Dynamics of free surface flows, sensitivity, inverse problems
This research theme focuses on the physical analysis and modeling of surface runoff in order to meet the expectations in the field of environment and sustainable development. The theoretical and numerical modeling of the physics of free surface flows covers both natural and experimental cases, and several measurement techniques, some of them being developed in the laboratory. With models and experimental/satellite data of first hand, our research aims to further enrich these models with the integration of sensitivity analysis and inverse problems. On an applicative perspective, this theme is related to the study of flooding, sediment transport in rivers, and conversion of hydropower.
The flood pilot is an experimental device 5x5 m² built in 2012 [8-Arau12] and representing an urban suburb on a scale of 1/200. This platform, which is unique in the world in terms of size and complexity, can be used to simulate flooding in urban areas in order to study the water flows in the streets or crossroads (steady state) or a wave displacement between buildings. It is equipped with devices for automated acquisition of water height and velocity field distributions at any point of flow. The experimental data allows to understand the physical phenomena associated with the flood propagation in the city, the water-flow relationship in a pipe [2-IDBF14, 2-IDFV14], the processes of trapping suspended matter [2 -SDVF14, 3-SDVF13], and the phenomena of deposition / suspension [8-Schm13]. Our numerical models (Navier-Stokes and Saint-Venant equations) benefit from the presence of the pilot: the comparison between experimental results and numerical simulation allows to validate the mathematical models [1-AFLF14, 2-SDVF13, 2-AFABxx] and to propose adapted numerical schemes [2-AFGM12].
Comprehension of sediment transport mechanics
In order to provide a better understanding of the mechanisms of sediment transport, weakly intrusive techniques for measuring velocities and granulometric characterization of solid transport in fluids are developed. The acoustic response of different types of particles (particle size and/or composition) is studied in the laboratory , rivers and sewer systems to improve observing devices and analytical techniques [2-PFFP15]. Our work has recently focused on the ultrasonic metrology of two-phase flows (movement of air bubbles injected under the hull of ships to reduce the drag phenomena) in partnership with the Laboratory of Flow Control at Hokkaido University and on a precise method for measuring the flow rate of hydrocarbons in pipes under load using pulsed ultrasonic waves [8-Bigo13]. The metrology techniques developped for these different purposes benefit from the experiments carried out on the flood pilot, and vice versa.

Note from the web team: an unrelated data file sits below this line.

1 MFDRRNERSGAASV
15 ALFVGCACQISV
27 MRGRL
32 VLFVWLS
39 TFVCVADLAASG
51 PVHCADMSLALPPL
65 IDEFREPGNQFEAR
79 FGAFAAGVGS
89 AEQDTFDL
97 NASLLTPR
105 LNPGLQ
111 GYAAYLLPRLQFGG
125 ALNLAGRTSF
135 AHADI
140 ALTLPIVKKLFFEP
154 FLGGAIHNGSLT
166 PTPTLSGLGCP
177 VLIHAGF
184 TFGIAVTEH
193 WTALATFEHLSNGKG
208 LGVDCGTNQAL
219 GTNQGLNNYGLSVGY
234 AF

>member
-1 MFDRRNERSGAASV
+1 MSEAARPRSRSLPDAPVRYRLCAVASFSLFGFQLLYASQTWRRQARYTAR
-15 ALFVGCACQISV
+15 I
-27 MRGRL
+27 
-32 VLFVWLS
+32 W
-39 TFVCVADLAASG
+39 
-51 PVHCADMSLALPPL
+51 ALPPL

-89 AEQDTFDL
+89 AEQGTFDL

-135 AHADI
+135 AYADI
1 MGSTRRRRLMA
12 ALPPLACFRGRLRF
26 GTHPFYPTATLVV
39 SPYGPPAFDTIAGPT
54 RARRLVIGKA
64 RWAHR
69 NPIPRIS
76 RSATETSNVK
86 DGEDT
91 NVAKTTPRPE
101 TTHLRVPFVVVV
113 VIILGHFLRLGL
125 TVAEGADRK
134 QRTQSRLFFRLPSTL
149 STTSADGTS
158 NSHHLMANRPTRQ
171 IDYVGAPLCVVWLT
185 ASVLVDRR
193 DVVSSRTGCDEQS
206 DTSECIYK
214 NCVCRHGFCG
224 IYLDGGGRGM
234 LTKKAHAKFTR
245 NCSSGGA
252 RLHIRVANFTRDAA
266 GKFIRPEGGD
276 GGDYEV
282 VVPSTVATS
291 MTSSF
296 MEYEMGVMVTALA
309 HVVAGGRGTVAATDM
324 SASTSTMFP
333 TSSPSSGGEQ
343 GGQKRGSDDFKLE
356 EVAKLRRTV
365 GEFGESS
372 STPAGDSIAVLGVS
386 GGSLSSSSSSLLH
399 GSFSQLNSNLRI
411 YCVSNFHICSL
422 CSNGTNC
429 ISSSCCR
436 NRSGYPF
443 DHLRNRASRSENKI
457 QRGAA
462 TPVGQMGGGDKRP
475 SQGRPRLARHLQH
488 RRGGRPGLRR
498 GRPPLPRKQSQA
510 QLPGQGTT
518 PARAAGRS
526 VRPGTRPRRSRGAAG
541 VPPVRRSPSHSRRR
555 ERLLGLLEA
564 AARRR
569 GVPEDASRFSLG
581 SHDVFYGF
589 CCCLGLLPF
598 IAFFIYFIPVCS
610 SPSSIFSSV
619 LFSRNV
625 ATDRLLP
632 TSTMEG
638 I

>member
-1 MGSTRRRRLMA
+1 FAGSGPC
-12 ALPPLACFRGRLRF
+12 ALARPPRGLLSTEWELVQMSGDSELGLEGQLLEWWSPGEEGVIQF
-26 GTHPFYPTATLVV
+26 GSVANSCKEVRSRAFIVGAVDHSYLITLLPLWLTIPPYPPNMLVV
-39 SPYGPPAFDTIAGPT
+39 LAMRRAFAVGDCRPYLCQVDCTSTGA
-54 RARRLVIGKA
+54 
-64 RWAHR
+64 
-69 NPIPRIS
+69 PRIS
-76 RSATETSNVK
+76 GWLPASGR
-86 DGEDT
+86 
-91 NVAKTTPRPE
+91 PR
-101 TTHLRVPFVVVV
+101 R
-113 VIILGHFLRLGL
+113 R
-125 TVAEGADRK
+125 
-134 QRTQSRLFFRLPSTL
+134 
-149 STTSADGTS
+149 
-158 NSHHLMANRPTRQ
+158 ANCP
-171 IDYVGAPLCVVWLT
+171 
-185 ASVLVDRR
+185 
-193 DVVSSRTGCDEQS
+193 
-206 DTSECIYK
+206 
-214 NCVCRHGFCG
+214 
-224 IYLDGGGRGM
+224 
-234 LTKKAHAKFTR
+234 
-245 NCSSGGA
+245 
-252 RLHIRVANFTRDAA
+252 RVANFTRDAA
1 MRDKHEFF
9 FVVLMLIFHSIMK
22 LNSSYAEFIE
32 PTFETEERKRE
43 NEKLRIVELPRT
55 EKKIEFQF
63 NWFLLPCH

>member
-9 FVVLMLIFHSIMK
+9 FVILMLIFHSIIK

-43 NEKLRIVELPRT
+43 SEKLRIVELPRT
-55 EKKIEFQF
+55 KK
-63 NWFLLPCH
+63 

Dynamics and prediction of flows in river systems
The study of the dynamics and the prediction of flows in river systems is another key element of our research as it aims to improve the understanding and the modeling of the water cycle at different temporal and spatial scales. One of the major scientific locks is the identifiability of thehydraulic parameters in various observational contexts. This theme requires powerful models, satellite and in situ data sets, and data assimilation techniques. Models of staggered complexities are studied in the team for more flexibility, accuracy or speediness of the modeling of a given problem, whether in simulation or in data inversion problems. The recent arrival of two researchers confirms this last point. Our models usually involve a large number of parameters, initial conditions and boundary conditions, and often produce results of large spatial and/or temporal dimensions. Since these models are only a representation of the real and the physical parameters are often uncertainly known, modeling alone does not generally quantify precisely the impact of a perturbation of a given parameter on the studied system. The use of sensitivity analysis [2-CD15,2-Charxx, 7-GBMCM16], numerical optimization and data assimilation makes it possible to better understand the models, to compare them with the data [2 -CCCMVxx] and to bridge the gap between modeling and real phenomena. At the scale of a watershed, the resolution of inverse problems in hydrology involves the use of remotely sensed observations with the satellites currently in service. Our contributions in this field also concern the scientific support of the future SWOT (Space Waters Ocean Topography CNES / NASA) satellite mission dedicated to a high-resolution global observation of fluid enveloppes on continental surfaces, oceans and coastlines [ 2-PPSMxx, 2-GM15].
Conversion of hydraulic energy into electrical energy by micro power stations
Currently underutilized, the conversion of hydroelectricity into electrical energy through micro-power plants has the potential to generate significant hydroelectricity. New in the team, this research topic is approached experimentally and numerically to refine the energy performance of an Archimedes screw and proposes a prototype of an oscillating cylinder. The study of the Archimedes screw used as turbine has led to the emergence of several new models: a theoretical model linking the performance of the screw to its geometry and flow parameters [2-DTGGxx, 8-Dell15] , an equivalent model of the leakage rates, and a model of the downstream control induced by a screw on a stream. The oscillating cylinder prototype, energy recovery based on vortex-induced vibrations, is under development [5-DFML15].